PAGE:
Hockey Alberta hosts first ever ‘Female Hockey Day’ in Lethbridge

It was a day filled with confidence building at the ATB Centre on Saturday as Hockey Alberta hosted its first Female Hockey Day in Lethbridge.

One organizer said the event is intended to celebrate female hockey players and encourage young players.

“As a young female, you know sometimes you’re not as confident in sports or activities, and I think it’s pretty important to just get involved,” said Taryn Baumgardt, a representative from Hockey Alberta.

Some of the players have been on co-ed teams before, but said all-female teams can better build their self esteem.

Makama said she loves the friendships hockey has allowed her to make, and that the sport also teaches her about good sportsmanship.

She said her 7-year-old sister, Hailey Makama — who also plays with the Lethbridge Cyclones — and her both want to make it to the Olympics one day, especially after being able to look up to older female hockey players.

The Lethbridge Pronghorns were also present at the event as mentors, helping out as group leaders during information sessions.

“There’s always the argument female hockey isn’t competitive enough, or that they’re not going to develop and that’s an old way of thinking: that way’s in the past,” said Chris Fantazir, the coach of the Lethbridge Cyclones, when asked about barriers female hockey players may face.

“These girls are fantastic, they’re fierce, they’re competitive, just as competitive as the boys,” he emphasized.

Fantazir said all-female hockey teams have grown quite bit in southern Alberta over the past couple of years as these teams receive more exposure. He adds that it’s nice to have Hockey Alberta recognize that growth and help develop it as well.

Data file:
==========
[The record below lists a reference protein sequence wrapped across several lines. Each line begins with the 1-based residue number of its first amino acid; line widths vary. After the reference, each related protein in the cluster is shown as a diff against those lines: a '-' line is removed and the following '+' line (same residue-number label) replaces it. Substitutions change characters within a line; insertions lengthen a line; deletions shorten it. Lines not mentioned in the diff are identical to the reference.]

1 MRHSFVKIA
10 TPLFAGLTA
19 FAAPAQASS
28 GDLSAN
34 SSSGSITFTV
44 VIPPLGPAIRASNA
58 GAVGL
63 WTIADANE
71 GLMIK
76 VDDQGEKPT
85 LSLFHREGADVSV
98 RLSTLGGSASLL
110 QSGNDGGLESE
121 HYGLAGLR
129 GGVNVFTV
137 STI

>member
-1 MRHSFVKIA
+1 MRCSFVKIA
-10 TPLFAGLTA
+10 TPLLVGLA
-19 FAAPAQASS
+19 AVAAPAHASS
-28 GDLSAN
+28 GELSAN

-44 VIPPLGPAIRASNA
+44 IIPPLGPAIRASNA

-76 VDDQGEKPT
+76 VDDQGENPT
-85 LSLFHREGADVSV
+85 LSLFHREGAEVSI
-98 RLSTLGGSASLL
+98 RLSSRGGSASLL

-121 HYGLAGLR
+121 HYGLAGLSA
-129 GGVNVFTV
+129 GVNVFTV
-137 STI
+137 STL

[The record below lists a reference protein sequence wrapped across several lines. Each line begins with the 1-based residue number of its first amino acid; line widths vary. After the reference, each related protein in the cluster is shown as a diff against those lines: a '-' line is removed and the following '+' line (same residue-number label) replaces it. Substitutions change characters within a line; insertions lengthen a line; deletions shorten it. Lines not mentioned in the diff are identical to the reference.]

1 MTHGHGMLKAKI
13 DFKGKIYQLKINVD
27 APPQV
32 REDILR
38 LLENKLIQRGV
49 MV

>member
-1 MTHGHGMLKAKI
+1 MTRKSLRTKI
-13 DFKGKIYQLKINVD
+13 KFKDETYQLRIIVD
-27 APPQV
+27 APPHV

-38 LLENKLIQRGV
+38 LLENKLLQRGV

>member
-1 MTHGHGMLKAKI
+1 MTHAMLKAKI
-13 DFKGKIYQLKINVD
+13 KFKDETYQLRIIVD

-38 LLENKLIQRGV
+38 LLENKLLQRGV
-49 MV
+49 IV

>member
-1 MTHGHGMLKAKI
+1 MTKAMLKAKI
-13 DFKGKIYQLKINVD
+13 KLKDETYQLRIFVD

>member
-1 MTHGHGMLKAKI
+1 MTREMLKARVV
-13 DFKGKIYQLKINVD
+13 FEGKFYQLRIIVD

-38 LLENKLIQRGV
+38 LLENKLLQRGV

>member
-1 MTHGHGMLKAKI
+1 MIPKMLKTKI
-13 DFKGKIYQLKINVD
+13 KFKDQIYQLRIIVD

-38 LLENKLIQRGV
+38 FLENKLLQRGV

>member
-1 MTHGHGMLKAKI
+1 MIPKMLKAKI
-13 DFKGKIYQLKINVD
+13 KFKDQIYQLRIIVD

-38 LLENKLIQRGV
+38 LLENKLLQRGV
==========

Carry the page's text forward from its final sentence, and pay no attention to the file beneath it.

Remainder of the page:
Fantazir said there were only three all-female hockey teams in Lethbridge minor hockey a couple of years ago and now that number has grown to nine. He says he hopes to see even more growth within the coming years.

Hockey Alberta representatives said that even just deciding to get involved with the sport can be a big first step for some female players, however she adds that events like these certainly do help promote the sport.

“We have a lot of great female role models here today with being their group leaders,” Baumgardt said.

Baumgardt said the day consisted of on and off ice development sessions for the players, their coaches and even the parents. She also said more events like this are expected to take place in the near future as they continue to grow all-female hockey across Alberta.


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